• Dry mouth and recurrent canker sores inside the mouth
• Pale, dry or rash on the skin


Although inflammatory rheumatism has a chronic course, if it is not controlled with appropriate treatment methods, it may result in various complications. In this sense, it is possible to develop the following health problems during the course of the disease:

• Nodule development: There is swelling and development of structures in the form of nodules, especially at the pressure points in the joints.
• Sjögren’s syndrome: Sjögren’s syndrome can occur during the course of the disease, resulting in loss of function of the glands in areas where there is continuous secretion production such as the mouth and eyes.
• Infectious diseases: Since the immune system does not work properly in inflammatory rheumatism, the patient is vulnerable to diseases developed by microorganisms such as lung infections.
• Osteoporosis: Both the inflammatory rheumatism itself and the drugs used in the treatment can cause bone resorption with damage to the bones.
• Carpal tunnel syndrome: The development of swelling as a result of inflammation in the soft tissues and ligaments together with joint problems leads to compression of the nerve tissues in the wrist and the resulting carpal tunnel syndrome.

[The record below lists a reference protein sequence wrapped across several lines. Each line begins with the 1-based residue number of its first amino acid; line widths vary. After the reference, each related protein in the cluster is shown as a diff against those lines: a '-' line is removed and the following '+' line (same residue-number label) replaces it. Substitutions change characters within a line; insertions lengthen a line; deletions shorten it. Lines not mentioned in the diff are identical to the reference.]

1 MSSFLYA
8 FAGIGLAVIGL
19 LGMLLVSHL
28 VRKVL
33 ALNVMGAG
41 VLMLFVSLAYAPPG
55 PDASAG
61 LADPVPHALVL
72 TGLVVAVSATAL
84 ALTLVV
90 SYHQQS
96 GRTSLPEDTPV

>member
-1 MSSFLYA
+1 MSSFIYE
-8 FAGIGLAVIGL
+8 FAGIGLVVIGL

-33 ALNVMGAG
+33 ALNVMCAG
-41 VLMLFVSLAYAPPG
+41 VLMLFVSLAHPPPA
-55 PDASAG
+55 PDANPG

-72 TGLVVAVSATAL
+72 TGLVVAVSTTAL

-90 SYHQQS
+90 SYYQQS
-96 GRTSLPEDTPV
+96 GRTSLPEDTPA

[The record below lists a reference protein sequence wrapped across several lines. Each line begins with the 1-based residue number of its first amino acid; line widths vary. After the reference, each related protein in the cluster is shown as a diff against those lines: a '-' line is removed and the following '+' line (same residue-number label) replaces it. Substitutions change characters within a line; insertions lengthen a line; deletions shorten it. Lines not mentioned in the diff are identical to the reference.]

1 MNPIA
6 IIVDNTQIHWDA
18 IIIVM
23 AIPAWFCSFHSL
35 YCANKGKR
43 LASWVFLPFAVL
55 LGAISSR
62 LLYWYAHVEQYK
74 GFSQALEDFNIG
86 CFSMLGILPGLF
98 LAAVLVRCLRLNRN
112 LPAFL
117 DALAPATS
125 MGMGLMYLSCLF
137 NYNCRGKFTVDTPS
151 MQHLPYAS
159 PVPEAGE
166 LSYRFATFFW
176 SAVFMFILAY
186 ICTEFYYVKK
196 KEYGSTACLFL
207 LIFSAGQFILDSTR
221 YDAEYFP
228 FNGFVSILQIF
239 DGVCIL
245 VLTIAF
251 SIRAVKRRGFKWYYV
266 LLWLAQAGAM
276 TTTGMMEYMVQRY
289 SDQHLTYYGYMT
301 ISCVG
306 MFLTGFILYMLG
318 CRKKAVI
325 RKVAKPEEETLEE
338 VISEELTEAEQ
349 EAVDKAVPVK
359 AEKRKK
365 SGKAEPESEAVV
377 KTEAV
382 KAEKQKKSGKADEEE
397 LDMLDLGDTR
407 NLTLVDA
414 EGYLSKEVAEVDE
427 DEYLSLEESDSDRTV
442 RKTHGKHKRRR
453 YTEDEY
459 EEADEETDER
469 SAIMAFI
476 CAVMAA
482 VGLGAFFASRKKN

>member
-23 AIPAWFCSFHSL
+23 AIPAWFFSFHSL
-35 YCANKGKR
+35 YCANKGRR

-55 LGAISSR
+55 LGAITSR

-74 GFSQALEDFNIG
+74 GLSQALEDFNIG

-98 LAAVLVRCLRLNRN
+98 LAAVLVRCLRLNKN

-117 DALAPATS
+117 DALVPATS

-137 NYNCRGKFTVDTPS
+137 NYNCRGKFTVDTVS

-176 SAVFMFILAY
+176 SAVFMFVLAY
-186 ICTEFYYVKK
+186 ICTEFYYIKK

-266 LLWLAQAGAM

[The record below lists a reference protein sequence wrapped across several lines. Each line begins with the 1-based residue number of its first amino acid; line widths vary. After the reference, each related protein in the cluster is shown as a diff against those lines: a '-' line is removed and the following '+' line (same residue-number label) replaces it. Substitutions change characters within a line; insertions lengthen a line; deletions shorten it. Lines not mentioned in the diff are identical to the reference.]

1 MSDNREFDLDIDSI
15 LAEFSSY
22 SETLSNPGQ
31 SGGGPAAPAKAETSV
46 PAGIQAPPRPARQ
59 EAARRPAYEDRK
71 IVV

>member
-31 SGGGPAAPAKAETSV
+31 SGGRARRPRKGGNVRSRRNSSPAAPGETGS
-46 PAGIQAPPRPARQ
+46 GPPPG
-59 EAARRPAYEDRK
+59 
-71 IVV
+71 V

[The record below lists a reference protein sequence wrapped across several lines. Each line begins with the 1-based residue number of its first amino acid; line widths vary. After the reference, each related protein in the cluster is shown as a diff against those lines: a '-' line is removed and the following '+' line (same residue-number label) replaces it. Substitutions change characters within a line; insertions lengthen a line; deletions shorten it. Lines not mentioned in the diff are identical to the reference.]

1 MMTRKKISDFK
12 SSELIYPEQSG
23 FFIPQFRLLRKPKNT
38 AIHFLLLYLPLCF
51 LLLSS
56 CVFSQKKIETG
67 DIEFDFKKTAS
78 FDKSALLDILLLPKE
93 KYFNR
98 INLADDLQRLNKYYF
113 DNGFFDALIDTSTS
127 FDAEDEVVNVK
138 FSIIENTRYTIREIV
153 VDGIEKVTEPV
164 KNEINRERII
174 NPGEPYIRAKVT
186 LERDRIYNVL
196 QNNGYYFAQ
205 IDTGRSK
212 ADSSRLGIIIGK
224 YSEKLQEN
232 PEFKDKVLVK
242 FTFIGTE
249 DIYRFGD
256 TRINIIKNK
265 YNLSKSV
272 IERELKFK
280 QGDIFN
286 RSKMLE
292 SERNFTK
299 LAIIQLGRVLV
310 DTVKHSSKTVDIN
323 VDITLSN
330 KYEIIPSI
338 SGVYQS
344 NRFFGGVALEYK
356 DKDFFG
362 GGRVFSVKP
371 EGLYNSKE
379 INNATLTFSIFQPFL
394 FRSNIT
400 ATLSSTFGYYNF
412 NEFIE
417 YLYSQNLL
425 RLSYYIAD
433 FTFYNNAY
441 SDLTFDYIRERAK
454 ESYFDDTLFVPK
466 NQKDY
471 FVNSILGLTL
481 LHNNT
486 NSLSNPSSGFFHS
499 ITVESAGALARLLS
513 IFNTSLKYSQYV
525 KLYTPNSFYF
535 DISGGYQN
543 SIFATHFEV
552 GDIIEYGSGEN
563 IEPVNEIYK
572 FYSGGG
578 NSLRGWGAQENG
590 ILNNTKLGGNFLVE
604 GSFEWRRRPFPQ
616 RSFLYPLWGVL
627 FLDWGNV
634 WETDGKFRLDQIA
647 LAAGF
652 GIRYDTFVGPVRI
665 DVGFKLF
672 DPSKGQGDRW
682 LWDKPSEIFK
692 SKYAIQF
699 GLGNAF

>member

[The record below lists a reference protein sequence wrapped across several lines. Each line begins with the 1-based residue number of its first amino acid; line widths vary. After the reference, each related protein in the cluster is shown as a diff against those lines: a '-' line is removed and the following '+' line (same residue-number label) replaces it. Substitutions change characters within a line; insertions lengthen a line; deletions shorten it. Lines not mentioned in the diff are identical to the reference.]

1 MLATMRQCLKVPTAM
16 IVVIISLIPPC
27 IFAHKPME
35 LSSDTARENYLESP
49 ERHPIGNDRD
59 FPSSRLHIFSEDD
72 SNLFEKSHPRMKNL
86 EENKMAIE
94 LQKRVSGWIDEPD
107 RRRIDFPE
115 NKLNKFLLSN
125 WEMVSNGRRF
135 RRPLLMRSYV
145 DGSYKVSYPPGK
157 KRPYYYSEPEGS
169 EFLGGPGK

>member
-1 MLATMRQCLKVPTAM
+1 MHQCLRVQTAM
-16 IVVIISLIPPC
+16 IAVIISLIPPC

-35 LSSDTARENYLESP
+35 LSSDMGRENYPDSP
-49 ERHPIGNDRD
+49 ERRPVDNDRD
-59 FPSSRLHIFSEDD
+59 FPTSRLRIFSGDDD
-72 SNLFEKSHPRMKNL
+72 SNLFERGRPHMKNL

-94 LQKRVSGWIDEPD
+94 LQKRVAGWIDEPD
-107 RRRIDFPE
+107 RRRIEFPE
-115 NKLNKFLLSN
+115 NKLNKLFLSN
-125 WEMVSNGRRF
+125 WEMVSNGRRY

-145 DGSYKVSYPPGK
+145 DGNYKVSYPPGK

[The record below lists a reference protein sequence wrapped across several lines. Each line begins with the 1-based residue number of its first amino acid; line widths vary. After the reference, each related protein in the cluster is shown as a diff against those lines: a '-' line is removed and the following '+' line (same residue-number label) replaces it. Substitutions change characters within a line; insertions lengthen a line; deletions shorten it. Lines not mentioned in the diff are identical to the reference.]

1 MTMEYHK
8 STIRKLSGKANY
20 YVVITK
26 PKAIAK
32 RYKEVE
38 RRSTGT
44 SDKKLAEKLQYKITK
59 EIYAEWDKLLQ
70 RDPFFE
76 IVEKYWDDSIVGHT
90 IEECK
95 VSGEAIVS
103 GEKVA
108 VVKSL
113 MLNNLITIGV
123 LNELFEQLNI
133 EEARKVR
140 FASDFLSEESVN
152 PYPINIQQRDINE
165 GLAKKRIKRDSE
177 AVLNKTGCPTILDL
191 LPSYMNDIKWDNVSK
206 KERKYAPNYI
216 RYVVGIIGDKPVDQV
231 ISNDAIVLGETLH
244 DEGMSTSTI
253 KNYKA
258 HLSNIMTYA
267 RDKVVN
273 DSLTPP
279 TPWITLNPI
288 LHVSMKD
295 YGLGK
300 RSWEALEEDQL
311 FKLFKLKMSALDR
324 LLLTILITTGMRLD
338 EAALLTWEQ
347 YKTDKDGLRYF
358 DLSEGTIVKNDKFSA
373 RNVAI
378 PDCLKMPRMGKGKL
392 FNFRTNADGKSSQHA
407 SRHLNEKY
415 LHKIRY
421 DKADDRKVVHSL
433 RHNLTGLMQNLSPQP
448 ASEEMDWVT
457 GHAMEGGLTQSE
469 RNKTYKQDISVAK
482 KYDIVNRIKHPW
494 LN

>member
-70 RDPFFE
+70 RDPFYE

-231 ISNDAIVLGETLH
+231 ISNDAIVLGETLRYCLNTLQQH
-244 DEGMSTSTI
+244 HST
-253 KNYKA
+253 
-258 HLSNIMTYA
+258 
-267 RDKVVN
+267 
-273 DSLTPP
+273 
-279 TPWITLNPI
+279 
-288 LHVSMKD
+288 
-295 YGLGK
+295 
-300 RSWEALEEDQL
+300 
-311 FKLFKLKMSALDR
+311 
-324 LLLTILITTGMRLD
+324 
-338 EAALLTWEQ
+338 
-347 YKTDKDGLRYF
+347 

• Coronary artery disease and hypertension: Vascular stiffness and high blood pressure may develop due to thickening of the heart vessels and damage to the vessel wall, together with inflammatory rheumatism. Atherosclerosis can result in heart attack attacks.
• Lung problems: Pulmonary diseases may occur with damage and narrowing of the lung tissue due to intense inflammatory reaction.
• Lymphoma: Problems in the immune system can trigger the immune cells to become cancerous and turn into lymphoma.



What causes inflammatory rheumatism?

Inflamed joint rheumatism basically occurs when the body’s own immune system attacks its own tissues because it perceives its own body tissues as foreign. This condition, called auto-immunity, manifests itself especially in the joint membranes and joint tissues. As a result of this mechanism, the immune system initiates inflammation in the joint tissues and over time, due to chronic inflammation, joint structures are damaged.

Studies conducted to date have not fully clarified why the immune system initiates inflammation. However, various genetic and environmental factors identified in studies have been found to facilitate or trigger auto-immune mechanisms. In this regard, the following conditions can be considered among the risk factors in terms of inflammatory rheumatism:

• Gender: Rheumatological diseases such as inflammatory rheumatism are more common in women than in men.
• Age: Although inflammatory rheumatism can be seen in any age period; It is more common in older individuals.
• Family history: People with inflammatory rheumatism in the family are likely to develop the same disease in some part of their life. This indicates that some genetic factors are important in the development of the disease.